Parliamentary Vote in Pakistan Delayed One Month

Rick Moran
Despite calls for the January 8 vote to go forward as scheduled by both major opposition parties, the Pakistani electoral commission has postponed parliamentary elections until next month:

 

USA TODAY's Paul Wiseman reports that the Pakistani election commission, citing uncivil unrest following the assassination of political leader Benazir Bhutto last month, just announced that it will delay upcoming parliamentary elections by nearly six weeks.

Balloting will be rescheduled from Jan. 8 to Feb. 18.

Wiseman says the decision has been anticipated all week. But Bhutto's Pakistan Peoples Party has rejected any postponement of the original date of Jan. 8, raising the possibility that Bhutto supporters will take their protests into the streets. The Peoples Party'™s governing board was meeting today to decide how to respond. The other leading opposition party -- the Pakistan Muslim League of former Prime Minister Nawaz Sharif -- had also opposed any delay.
Sharif has also called for Musharraf to resign and a "Government of National Unity" be installed before the elections in order to insure fairness of the vote. This is not likely as Musharraf will seek to maintain strict control over the vote. This may cause the opposition parties to boycott the election which would lead to a victory by Musharraf's coalition of nationalist and religious parties.

The Pakistani People's Party is deciding today whether to stage protests against the delay. Given the tense mood in the major cities, such a demonstration could easily spin out of control and become a bloodbath.

And waiting in the wings is the military who have been on the sidelines so far but may assert itself if the chaos in the streets begins to break down social order.
Despite calls for the January 8 vote to go forward as scheduled by both major opposition parties, the Pakistani electoral commission has postponed parliamentary elections until next month:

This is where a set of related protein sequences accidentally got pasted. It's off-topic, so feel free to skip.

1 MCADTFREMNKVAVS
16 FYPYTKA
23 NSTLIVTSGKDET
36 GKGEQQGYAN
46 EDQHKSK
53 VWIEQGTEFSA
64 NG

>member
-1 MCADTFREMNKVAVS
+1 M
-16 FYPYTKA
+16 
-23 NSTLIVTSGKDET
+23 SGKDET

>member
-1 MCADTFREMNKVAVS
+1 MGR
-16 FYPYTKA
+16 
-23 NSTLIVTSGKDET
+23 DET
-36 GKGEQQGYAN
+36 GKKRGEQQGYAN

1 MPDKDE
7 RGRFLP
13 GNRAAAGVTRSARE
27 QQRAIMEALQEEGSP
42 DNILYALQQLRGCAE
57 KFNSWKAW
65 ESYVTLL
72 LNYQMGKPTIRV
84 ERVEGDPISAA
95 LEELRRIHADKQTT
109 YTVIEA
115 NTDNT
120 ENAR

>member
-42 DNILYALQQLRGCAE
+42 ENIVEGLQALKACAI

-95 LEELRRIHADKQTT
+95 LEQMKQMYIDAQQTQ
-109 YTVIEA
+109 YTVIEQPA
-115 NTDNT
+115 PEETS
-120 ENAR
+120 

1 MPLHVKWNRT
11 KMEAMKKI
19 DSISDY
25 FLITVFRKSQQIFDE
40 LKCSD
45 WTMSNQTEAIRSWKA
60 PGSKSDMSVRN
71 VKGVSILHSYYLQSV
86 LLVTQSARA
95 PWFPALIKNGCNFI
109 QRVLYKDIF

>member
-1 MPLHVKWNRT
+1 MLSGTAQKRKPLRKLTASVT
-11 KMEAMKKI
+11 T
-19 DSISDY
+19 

USA TODAY's Paul Wiseman reports that the Pakistani election commission, citing uncivil unrest following the assassination of political leader Benazir Bhutto last month, just announced that it will delay upcoming parliamentary elections by nearly six weeks.

Balloting will be rescheduled from Jan. 8 to Feb. 18.

Wiseman says the decision has been anticipated all week. But Bhutto's Pakistan Peoples Party has rejected any postponement of the original date of Jan. 8, raising the possibility that Bhutto supporters will take their protests into the streets. The Peoples Party'™s governing board was meeting today to decide how to respond. The other leading opposition party -- the Pakistan Muslim League of former Prime Minister Nawaz Sharif -- had also opposed any delay.
Sharif has also called for Musharraf to resign and a "Government of National Unity" be installed before the elections in order to insure fairness of the vote. This is not likely as Musharraf will seek to maintain strict control over the vote. This may cause the opposition parties to boycott the election which would lead to a victory by Musharraf's coalition of nationalist and religious parties.

The Pakistani People's Party is deciding today whether to stage protests against the delay. Given the tense mood in the major cities, such a demonstration could easily spin out of control and become a bloodbath.

And waiting in the wings is the military who have been on the sidelines so far but may assert itself if the chaos in the streets begins to break down social order.